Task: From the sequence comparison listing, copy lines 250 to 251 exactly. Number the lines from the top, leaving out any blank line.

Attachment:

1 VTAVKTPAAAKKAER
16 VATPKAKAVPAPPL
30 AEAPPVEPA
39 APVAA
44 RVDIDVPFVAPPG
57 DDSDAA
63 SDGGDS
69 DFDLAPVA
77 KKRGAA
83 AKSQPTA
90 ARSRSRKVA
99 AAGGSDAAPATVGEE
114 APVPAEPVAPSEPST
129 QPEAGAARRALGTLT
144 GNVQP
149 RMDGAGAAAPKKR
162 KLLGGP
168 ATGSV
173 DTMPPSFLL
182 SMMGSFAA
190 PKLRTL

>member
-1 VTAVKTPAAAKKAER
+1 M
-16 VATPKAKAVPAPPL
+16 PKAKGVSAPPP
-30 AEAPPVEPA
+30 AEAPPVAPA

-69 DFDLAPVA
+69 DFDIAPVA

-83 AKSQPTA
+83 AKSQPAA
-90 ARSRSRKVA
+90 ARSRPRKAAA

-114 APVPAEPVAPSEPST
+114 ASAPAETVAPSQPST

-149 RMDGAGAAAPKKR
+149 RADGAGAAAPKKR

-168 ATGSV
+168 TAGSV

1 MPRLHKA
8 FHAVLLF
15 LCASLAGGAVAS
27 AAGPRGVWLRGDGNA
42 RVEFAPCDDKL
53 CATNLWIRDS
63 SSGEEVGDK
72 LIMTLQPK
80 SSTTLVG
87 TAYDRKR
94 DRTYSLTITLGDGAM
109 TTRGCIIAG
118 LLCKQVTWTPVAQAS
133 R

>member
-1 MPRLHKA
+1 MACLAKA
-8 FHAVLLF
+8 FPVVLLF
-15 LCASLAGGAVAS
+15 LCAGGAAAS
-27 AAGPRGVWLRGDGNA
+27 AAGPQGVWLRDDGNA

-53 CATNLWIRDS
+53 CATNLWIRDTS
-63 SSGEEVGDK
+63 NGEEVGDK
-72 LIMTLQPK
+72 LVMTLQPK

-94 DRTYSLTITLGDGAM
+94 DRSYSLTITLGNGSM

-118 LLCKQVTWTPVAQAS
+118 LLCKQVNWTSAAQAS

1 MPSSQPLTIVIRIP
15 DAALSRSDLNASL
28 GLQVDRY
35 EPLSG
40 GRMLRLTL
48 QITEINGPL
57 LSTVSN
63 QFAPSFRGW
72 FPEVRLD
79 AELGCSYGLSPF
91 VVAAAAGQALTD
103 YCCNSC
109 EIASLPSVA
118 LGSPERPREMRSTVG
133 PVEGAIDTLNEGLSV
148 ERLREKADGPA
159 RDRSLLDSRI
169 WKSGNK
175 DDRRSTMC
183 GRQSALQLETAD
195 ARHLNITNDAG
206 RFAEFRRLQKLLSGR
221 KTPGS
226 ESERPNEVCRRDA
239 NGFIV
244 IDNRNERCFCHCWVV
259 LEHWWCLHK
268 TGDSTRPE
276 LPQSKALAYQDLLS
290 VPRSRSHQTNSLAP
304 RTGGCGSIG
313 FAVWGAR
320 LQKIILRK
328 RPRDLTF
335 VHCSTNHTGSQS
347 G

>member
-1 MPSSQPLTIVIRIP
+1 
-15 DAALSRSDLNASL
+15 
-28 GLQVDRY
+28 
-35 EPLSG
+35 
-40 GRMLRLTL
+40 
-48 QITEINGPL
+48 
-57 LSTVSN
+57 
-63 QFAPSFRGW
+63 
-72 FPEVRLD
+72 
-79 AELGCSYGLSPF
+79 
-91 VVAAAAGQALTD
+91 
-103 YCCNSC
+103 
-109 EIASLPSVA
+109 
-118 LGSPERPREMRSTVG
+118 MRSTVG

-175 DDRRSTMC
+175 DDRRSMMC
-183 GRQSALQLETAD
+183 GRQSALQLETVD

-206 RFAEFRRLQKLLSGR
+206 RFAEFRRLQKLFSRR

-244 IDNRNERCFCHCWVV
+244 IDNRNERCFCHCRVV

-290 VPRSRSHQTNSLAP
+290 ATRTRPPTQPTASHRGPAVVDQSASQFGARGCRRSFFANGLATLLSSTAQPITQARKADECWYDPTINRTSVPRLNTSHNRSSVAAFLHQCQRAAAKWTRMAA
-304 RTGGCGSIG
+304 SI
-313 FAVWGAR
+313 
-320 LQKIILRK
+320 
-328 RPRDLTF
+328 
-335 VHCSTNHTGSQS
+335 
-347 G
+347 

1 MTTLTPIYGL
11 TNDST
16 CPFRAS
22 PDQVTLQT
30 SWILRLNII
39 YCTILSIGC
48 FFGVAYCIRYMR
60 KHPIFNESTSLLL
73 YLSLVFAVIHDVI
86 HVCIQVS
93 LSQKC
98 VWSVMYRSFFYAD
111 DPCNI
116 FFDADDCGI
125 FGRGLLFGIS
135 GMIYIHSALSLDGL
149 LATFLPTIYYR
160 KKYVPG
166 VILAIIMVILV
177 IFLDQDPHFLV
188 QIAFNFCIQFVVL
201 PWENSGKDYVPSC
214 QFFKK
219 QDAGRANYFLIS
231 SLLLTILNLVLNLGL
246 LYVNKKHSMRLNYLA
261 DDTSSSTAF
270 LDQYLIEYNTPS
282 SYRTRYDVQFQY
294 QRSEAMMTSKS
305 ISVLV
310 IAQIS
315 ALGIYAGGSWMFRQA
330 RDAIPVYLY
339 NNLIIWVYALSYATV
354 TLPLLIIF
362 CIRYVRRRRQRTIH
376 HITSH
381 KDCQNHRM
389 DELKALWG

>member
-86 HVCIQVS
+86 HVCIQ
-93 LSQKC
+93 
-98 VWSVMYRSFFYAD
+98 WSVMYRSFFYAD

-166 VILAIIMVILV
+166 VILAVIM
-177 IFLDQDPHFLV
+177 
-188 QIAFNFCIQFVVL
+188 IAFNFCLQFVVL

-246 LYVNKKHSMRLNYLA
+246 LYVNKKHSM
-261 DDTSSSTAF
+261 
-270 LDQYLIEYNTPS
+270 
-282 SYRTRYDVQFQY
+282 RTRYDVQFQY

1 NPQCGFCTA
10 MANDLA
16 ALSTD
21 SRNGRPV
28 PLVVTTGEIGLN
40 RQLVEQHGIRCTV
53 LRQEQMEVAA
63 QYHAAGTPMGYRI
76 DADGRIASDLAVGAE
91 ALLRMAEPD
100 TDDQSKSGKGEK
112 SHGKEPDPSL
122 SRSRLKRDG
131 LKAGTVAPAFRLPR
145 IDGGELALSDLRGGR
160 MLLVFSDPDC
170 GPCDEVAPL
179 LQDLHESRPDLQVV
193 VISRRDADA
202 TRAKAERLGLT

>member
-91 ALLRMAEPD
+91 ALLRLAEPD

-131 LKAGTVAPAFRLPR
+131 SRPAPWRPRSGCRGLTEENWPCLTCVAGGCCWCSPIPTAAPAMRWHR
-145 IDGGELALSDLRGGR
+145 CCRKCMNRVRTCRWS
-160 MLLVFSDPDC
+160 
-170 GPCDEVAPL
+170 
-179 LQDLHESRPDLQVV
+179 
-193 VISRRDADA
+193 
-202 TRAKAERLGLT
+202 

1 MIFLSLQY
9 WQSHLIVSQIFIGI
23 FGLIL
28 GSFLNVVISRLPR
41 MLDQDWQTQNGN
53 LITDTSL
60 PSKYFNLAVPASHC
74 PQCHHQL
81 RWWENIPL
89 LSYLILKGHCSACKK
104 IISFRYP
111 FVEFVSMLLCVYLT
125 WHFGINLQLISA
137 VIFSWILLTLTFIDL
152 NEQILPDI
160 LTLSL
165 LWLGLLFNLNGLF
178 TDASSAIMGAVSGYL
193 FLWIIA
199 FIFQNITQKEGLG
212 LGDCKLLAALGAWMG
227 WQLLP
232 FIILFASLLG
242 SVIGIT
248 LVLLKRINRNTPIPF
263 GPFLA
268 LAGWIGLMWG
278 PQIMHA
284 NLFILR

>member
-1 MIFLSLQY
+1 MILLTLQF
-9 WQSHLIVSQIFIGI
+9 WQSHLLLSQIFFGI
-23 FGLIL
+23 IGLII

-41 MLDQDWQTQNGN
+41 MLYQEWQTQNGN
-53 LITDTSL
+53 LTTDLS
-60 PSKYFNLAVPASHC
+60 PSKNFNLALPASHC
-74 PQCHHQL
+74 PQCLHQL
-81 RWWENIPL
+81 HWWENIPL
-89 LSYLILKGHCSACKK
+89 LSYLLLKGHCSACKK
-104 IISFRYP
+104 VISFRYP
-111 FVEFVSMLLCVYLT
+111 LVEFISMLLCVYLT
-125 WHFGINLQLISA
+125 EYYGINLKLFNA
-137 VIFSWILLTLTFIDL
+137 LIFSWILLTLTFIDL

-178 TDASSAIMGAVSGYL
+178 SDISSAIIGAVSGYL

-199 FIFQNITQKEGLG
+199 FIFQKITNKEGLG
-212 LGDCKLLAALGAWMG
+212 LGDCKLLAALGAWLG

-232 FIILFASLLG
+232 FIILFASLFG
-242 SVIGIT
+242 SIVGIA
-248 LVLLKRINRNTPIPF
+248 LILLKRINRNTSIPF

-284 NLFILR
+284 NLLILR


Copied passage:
+160 
-170 GPCDEVAPL